The dissident’s dilemma

Dissent is not about the individual; it is about challenging an unjust system. Modern dissidents in authoritarian societies need not echo the West's assumptions to be worthy of support.
Graffiti of jailed Kremlin critic Alexei Navalny in Saint Petersburg is painted over in April 2021. The inscription reads: "The hero of the new times". Credit: Olga Maltseva via Getty Images
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Alexey Navalny has served some seven months of his two-years-and-eight-months penal colony sentence; the punishment has not caused him to abandon his activism. On the contrary, he’s as vocal as ever. But even though the Western public is well-acquainted with Navalny, and pronouncements – from inside and outside prison – receive plenty of attention, the West struggles to understand the Russian opposition activist. That’s because many of us cannot conceive of dissidents who advocate for societies different from Western ones.

‘You need to imagine something like a Chinese labour camp, where everybody marches in a line and where video cameras are hung everywhere. There is constant control and a culture of snitching,’ Navalny told the New York Times in a written interview in August, referring to the maximum-security facility in which he is being held. Navalny, of course, knew that he was likely to be sent to a penal colony if he returned to Russia from Germany, where he had been brought after nearly dying in a suspected poison attack last year. His decision to return baffled many of his Western friends and supporters. He could live in safety and comfort in Berlin, and enjoy Germany’s rule of law. In Russia, by contrast, it was clear he would not only face criminal charges but also sundry attacks on his character or even his life.

Navalny also knew he would face bogus criminal proceedings. Even so, he returned. He barely made it past the airport’s passport control before being arrested. Soon he was put on trial, accused of failing to report to his probation officer. Considering he was in a coma, caused by the suspected poisoning, during the period in question, the charges can only be called devious. During the trial, the man who came to be seen as an opposition leader after rising to fame unearthing government corruption, delivered an explanation of sorts: ‘I want Russia to be as wealthy as it has the potential to be. I want this wealth to be distributed more fairly. I want us to have normal health care. I want to see men live long enough to retire: these days half don’t make it. I want us to have a normal education system, and I want people to be able to get an education. I want people to make as much money as they would for comparable work in a European country,’ he told the court.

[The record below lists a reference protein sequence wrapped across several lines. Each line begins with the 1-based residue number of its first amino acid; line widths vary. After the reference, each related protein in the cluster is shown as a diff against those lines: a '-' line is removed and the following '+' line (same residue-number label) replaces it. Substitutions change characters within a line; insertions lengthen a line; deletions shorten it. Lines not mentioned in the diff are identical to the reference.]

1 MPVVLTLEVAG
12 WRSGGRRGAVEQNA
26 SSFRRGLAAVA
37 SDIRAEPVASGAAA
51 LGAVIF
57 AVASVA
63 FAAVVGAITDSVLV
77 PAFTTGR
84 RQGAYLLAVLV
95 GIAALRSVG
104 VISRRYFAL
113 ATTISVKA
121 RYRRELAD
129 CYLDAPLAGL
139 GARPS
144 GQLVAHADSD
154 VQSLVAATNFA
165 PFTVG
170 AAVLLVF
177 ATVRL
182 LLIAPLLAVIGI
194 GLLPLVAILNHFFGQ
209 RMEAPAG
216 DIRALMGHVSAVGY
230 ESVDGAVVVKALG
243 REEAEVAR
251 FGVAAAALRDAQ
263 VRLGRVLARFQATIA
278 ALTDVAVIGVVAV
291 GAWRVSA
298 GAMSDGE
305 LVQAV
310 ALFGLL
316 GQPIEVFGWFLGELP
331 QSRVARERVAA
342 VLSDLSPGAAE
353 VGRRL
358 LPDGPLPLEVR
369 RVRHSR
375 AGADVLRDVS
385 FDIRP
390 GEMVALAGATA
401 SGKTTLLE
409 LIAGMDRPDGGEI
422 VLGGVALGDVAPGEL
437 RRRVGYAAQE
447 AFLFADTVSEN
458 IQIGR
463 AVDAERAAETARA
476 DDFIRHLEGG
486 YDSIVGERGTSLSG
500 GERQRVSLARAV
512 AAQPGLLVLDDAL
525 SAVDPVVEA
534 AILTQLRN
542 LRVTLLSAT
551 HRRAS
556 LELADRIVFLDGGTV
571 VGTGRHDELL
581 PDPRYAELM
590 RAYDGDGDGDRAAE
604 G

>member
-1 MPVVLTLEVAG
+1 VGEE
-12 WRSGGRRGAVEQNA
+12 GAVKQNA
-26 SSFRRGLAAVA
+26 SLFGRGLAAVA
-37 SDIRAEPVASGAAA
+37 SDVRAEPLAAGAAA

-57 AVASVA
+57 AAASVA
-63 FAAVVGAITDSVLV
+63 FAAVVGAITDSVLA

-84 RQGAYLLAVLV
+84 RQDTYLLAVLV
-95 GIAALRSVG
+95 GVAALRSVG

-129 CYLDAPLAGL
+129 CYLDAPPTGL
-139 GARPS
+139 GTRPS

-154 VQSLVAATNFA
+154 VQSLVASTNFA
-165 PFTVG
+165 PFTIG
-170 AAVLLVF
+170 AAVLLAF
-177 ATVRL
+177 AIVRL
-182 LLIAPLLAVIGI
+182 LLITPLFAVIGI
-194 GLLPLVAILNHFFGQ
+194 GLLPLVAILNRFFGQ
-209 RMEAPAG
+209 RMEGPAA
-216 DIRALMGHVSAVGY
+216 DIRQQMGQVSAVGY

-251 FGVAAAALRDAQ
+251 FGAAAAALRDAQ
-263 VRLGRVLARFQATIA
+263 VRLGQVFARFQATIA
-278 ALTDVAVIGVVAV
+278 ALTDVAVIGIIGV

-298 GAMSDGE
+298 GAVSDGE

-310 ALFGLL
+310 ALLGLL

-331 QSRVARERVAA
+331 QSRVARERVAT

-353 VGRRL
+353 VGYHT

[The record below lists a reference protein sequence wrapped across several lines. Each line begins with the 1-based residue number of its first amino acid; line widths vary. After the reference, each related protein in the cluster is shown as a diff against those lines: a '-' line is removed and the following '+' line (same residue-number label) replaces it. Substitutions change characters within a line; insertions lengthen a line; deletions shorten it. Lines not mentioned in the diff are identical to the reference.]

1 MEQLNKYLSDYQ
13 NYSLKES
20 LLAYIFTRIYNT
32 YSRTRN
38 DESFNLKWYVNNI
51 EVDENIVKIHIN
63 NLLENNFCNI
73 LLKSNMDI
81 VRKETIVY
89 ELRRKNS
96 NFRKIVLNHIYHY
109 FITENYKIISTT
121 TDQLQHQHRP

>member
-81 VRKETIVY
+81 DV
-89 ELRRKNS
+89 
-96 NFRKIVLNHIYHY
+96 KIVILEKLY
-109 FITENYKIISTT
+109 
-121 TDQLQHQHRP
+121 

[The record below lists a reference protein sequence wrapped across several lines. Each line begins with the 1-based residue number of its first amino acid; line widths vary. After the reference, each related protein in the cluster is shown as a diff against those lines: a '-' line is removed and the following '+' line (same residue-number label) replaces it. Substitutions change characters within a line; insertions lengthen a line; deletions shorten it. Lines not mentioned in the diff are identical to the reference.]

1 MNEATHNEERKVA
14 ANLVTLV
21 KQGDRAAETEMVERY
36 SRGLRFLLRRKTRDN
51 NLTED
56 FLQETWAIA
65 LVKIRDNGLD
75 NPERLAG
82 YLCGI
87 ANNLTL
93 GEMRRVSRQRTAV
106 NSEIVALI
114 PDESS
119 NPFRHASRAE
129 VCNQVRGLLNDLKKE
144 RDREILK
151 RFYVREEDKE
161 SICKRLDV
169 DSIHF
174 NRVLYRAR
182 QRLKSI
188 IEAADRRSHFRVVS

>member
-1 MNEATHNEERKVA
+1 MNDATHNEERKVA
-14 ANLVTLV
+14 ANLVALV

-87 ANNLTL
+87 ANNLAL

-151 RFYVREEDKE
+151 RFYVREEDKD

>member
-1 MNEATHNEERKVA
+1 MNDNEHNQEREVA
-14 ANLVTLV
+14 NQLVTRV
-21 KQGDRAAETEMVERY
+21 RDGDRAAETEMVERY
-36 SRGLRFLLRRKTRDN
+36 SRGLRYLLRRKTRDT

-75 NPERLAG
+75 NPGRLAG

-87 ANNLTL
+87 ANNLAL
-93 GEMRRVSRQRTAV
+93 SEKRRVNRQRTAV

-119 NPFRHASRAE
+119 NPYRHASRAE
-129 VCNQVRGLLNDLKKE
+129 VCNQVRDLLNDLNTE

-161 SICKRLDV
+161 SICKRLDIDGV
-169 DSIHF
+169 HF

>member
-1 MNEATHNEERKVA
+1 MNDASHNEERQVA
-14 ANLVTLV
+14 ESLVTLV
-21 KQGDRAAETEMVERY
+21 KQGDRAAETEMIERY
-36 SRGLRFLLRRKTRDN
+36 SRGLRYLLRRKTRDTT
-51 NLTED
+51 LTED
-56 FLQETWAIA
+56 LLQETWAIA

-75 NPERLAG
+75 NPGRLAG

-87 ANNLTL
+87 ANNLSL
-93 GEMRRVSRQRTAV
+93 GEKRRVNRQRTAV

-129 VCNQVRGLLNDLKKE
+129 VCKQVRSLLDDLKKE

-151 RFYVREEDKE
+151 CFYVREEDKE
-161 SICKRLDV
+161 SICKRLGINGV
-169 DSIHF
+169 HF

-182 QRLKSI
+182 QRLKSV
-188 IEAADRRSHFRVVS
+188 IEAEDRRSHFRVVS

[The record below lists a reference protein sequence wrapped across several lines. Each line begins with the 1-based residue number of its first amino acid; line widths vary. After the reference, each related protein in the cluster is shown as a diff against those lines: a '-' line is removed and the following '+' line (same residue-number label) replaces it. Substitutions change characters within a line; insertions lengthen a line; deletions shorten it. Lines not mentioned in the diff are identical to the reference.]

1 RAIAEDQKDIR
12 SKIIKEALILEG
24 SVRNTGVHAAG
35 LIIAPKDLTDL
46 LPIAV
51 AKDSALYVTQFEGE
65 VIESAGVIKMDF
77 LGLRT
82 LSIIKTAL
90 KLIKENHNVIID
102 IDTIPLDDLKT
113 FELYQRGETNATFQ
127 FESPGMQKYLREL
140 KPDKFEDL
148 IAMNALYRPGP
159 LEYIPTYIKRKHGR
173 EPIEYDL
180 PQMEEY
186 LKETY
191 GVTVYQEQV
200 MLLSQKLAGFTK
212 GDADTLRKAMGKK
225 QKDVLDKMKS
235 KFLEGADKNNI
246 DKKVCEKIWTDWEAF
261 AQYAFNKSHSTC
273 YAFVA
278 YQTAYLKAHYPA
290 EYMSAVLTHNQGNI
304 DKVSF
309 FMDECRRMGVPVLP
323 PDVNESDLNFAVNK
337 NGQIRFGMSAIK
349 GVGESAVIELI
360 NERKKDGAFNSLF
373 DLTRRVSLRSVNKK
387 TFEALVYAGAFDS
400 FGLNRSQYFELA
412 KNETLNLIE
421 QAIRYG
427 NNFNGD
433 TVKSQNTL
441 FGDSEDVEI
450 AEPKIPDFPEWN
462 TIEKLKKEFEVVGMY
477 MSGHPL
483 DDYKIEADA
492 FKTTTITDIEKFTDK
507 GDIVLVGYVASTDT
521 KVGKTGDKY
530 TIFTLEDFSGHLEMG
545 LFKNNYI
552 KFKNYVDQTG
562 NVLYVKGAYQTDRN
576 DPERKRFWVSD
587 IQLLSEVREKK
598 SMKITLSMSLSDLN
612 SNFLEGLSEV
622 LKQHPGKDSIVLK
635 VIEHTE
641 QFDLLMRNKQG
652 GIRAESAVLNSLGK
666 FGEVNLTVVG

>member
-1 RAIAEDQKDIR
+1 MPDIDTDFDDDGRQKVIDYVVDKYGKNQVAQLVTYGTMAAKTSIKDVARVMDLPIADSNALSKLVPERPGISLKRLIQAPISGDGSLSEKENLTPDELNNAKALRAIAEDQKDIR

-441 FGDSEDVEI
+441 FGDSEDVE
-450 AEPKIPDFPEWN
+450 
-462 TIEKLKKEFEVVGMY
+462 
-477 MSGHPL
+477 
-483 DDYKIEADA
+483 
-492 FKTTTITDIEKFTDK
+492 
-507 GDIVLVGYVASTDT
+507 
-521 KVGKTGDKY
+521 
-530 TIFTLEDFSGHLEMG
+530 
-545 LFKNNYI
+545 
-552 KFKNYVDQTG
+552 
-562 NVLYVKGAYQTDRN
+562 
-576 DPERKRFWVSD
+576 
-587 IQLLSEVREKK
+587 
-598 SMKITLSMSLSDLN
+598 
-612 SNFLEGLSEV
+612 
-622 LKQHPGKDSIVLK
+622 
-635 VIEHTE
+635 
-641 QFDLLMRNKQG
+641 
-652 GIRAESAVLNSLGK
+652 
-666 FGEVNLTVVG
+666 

Navalny clearly wants to change his country for the better. Don’t we all want to change our countries for the better? Actually, no. Many living in oppressive countries would rather just go and live elsewhere. This is, of course, the reason thousands of people tried to get on the last flights leaving Kabul this August. It’s the reason East Germans risked their lives trying to scale the Berlin Wall –  at least 140 lost their lives doing so. It’s the reason North Koreans escape their country using exceptionally risky routes, knowing they’ll be killed if they’re discovered. It’s the reason Hong Kongers are leaving their rapidly deteriorating home city by the thousands. It’s the reason Russia, Belarus, and other authoritarian countries are plagued by emigration.